Posts Tagged With: assimilation

“Remember Lot’s Wife!”

The Dead Sea (Satellite View)

So many questions.

And as you will hear in this PODCAST, so many stunning answers.

Just to whet your appetite, just a few of the questions (that will indeed be answered in this podcast):

  • Did God engage in genocide—the wholesale slaughter of innocent men, women, and children?
  • What does the Bible actually say about homosexuality?
  • What is the real reason that God destroyed Sodom and Gomorrah?

Please remember that depending upon your web browser and connection speed, it may take up to 60 seconds for this podcast to begin to play.

God bless you richly as you listen.

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A Man From Whom We Can Learn a Lot

“Lot’s wife,” set against the backdrop of the Dead Sea.

May I share with you an observation?

As you are about to hear in this PODCAST, the observation is this: The precision of Bible is nothing short of awe-inspiring.

A precision that goes down to the level of its individual words and phrases.

Case in point—The. Precise. Phrase that Peter used here in 1 Peter 2:11 to describe us as committed followers of Jesus. Peter wrote,

“You are foreigners and strangers on this earth.”

As you will hear, a most remarkable statement, the ramifications of which are wide-reaching, the depths of which we will only begin to plumb in this message.

Please remember that depending upon your web browser and connection speed, it may take up to a minute for the podcast to begin to play.

God bless you richly as you listen.

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Keeping It Kosher

Peter didn’t write much.

No surprise here. As you will hear in this week’s PODCAST, the hyperactive-apostle could not sit still long enough to put pen to parchment.

There is one of the four Gospels credited to Peter—but even that he could not write himself. Peter employed Mark to record his recollections. And no surprise that in reading what could-well be entitled, The Gospel According to Peter as Told to Mark, the one word that jumps out at us in Peter’s fast-paced, out-of-breath memoir is the adverb “immediately.” (Mark uses it 42 times).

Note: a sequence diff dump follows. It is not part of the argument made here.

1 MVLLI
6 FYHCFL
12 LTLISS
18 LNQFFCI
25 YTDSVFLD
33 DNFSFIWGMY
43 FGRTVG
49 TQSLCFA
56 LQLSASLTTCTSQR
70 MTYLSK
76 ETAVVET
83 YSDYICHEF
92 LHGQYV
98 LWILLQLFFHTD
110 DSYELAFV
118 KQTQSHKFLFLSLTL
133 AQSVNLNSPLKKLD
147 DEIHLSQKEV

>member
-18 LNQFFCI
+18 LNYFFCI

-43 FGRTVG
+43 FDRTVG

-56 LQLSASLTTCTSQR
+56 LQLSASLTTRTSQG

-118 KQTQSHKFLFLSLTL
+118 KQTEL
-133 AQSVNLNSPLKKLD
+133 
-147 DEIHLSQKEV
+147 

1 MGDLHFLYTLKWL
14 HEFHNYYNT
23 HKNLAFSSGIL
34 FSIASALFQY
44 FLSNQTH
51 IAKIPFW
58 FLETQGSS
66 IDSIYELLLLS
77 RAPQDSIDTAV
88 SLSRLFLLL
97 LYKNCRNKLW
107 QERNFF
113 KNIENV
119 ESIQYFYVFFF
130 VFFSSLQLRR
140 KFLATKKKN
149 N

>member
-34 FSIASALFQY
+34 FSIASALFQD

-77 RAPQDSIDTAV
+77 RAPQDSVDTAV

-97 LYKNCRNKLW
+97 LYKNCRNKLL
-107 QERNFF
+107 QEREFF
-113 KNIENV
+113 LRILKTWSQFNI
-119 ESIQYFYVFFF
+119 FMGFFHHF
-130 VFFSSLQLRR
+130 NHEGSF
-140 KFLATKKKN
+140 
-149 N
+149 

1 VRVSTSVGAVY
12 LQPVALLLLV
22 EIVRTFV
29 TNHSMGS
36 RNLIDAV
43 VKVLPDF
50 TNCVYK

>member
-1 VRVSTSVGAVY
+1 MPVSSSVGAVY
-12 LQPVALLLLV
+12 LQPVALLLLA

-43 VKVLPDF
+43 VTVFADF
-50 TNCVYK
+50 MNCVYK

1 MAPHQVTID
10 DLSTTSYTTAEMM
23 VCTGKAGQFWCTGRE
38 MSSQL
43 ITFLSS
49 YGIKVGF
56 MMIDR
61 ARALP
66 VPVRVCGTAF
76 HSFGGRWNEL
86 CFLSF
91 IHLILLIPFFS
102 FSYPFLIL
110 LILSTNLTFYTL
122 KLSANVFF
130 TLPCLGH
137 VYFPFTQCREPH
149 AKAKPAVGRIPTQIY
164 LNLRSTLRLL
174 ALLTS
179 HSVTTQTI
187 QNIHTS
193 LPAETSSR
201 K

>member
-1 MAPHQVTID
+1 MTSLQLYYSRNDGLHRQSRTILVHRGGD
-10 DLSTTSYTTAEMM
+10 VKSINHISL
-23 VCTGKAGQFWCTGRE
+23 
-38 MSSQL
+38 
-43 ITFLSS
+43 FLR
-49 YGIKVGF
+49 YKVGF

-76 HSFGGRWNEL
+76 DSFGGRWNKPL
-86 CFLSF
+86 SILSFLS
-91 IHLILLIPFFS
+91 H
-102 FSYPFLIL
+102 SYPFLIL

All of which is to say that on the rare occasions when Peter did park himself at a desk to inscribe his insights (only twice—1 and 2 Peter!), we should sit up and take notice.

Case in point: 1 Peter 3:15.

“If someone asks about your hope as a believer, always be ready to explain it. But do this in a gentle and respectful way.”

Words, BTW, that define for us a biblical approach to personal evangelism—AKA witnessing, soul-winning, sharing your faith.

When they ask, we explain.

A principle that Peter learned, and learned well, here in Acts 10. The asker—Cornelius. Explainer—Peter.

Problem was—and it’s a HUGE problem indeed—Cornelius was an unclean Gentile centurion living in the unclean pagan city-capital city of Roman occupation of Peter’s land. This was for Peter One.Huge.Problem on multiple spiritually-threatening, faith-testing levels.

In order to understand, I need to put you into Peter’s sandals. And in order to put you into Peter’s sandals, I need to alert you to what has historically been the Greatest.Single.Threat to Judaism, and BTW, to us.

Now, allow me to lay out dots, and then connect these dots.

This entire discussion centers around one divine injunction, repeated several times in the Torah.

Please remember that depending upon your web browser and connection speed, it may take up to 60 seconds for this podcast to begin to play.

God bless you richly as you listen.

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